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Spontaneous Meals : Pantry Raid

July 07, 1994|RUSS PARSONS | TIMES FOOD MANAGING EDITOR

A pantry is a very personal thing. While daily marketing may provide the basics for most meals, it is the pantry that provides the style. The fishmonger sells you salmon, but your pantry is what makes the fish fit your taste. Dipped in Moroccan spices and broiled? Steamed with black beans and soy sauce? Surrounded by a spicy tomato sauce?

To paraphrase Brillat-Savarin: Tell me what is in your pantry and I'll tell you who you are.

In my pantry, for example, you won't find a lot of exotic spice blends; if I want blends, I've got plenty of spices on hand to make my own. You won't find sun-dried tomatoes; to me they taste like rancid oil. And while I like fish sauce in other people's cooking, it's not yet part of my culinary lexicon.

The fact that I don't have those things in my pantry does not in any way mean that they aren't worth having. It's just that they don't fit my cooking. My pantry is where I keep the ingredients to cook the things that please me.

It's also the place I turn to when I'm caught off guard. Friends drop by without warning? I've got this great little tuna spread I can put together in five minutes using nothing but the basics I keep on hand. Need a quick dinner? A mouth-filling plate of spaghetti with anchovies and bread crumbs can be ready in the time it takes to boil water. Snacks, appetizers, desserts . . . they're all in there, just waiting for me to call.

*

When I moved into an older house, one of the key selling points for me was that it had a real, honest-to-god pantry (which gives you some idea of my real estate acumen). But after years of trying to shoehorn things into an apartment kitchen, the prospect of what seemed like unlimited space was irresistible. Of course, within a year I was looking for more shelves to put things on.

Here's what's in my pantry. I'm leaving out the more neutral items--flour, butter, vegetable oil, eggs, etc.--in favor of those things that are specific to my style of cooking. Your pantry may be similar or totally different, but this list may give you ideas for new items to keep on hand.

When it's hot, when you're exhausted, or when you're just hungry for a meal and can't wait two hours to eat, a well-stocked pantry can make quick meals easy. Following the list are recipes that show what you can do with a pantry and a couple of minutes. Every ingredient in these recipes is a staple--at least at my house.

REFRIGERATOR/FREEZER

* Mozzarella: Though I love the fresh mozzarella you can find now, it's a pretty perishable item. The cheese I always have on hand is the firmer, drier type that melts so well on top of pizzas, inside of quesadillas, over eggplant . . . I could go on.

* Parmigiano-Reggiano: I always have a good chunk--or even two--on hand. Though I'm normally a pretty stingy shopper, this is one time when I buy the best I can find, without thinking too much about the price. That cheese is too fundamental to too many things to quibble over a buck or two.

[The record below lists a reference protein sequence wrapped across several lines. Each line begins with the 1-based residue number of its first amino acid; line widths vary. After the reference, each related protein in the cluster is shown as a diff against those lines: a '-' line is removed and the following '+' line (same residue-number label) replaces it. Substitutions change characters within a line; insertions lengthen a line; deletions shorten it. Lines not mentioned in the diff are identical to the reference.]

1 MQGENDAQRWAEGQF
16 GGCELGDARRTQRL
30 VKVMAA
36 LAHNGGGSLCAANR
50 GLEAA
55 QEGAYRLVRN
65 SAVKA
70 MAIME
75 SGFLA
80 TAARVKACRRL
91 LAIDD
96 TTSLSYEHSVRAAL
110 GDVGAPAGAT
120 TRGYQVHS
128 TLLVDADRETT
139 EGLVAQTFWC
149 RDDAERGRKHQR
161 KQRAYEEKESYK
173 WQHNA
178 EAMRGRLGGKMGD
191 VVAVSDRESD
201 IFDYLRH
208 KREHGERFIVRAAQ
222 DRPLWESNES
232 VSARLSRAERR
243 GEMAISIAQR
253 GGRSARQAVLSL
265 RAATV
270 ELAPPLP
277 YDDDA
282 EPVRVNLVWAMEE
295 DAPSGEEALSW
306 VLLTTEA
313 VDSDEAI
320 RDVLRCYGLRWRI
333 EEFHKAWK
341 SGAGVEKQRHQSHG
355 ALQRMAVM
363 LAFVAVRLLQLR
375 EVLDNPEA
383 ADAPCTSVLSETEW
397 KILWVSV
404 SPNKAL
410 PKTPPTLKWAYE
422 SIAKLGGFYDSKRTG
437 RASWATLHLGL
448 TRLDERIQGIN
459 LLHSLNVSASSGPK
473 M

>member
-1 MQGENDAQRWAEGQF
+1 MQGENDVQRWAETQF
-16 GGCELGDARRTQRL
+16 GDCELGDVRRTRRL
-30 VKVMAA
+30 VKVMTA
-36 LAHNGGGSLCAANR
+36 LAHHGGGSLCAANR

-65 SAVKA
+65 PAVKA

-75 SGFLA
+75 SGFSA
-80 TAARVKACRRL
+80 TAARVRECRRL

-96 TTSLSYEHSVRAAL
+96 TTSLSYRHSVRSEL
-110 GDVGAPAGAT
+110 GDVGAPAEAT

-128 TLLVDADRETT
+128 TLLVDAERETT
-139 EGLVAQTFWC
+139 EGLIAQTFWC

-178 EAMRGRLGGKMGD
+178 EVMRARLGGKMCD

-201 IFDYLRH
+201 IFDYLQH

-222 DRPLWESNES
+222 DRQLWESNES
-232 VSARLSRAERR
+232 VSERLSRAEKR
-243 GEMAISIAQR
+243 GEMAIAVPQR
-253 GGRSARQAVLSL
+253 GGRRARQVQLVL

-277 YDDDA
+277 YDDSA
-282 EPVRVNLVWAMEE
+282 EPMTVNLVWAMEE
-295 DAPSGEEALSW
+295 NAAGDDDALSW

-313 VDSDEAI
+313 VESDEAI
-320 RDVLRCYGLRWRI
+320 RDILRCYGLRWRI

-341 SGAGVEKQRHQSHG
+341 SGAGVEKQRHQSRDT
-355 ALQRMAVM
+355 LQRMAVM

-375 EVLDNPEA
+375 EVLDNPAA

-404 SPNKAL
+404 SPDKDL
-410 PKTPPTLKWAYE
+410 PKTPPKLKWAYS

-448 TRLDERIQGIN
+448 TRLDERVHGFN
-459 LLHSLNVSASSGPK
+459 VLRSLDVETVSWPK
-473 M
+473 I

* Fresh goat cheese: In my family, goat cheese began not as an affectation but as a necessity. For many years, my daughter was allergic to cow's milk, so goat cheese was the only alternative. Now, we've developed a taste for it and we still use it more than any other cheese.

* Bread crumbs: Do you have a problem with those expensive rustic breads going stale before they're finished? Cut off the crusts, cut the loaves in cubes, toast them in the oven and then run them through the food processor. You can use the crumbs over pasta, in soups, in a zillion ways.

* Black olives: Another basic, either as part of an instant appetizer plate or as a flavoring in a prepared dish. Check Greek and Middle Eastern markets for the best buys. I never use those canned California olives.

* Roasted sweet red peppers: When they're cheap, I buy fresh red peppers by the carload, roast them on my barbecue, peel them and stick them into small plastic food bags with a little slivered garlic and some olive oil. They'll last all year in the freezer and are much better than the pickled type, which is all you can buy in the store.

* Stock: I'm not the kind of cook who makes fresh stock for every dish. But I am the kind of cook who makes a lot of stock once in a while and then freezes it in ice cube trays. Just be sure to dump them into a plastic food bag before guests go looking for ice cubes for their drinks.

* Walnuts: One of my dessert standbys, I always have walnuts in the freezer to go into cookies or flour-less cakes.

* Cheese-filled tortellini or ravioli: These are strictly for those instant meals at the end of long work days. You can get them with all kinds of fillings, some of them wildly esoteric. The simpler the better in this case. Serve them with a little brown butter and sage and you've got an elegant weeknight dinner.

DRY INGREDIENTS

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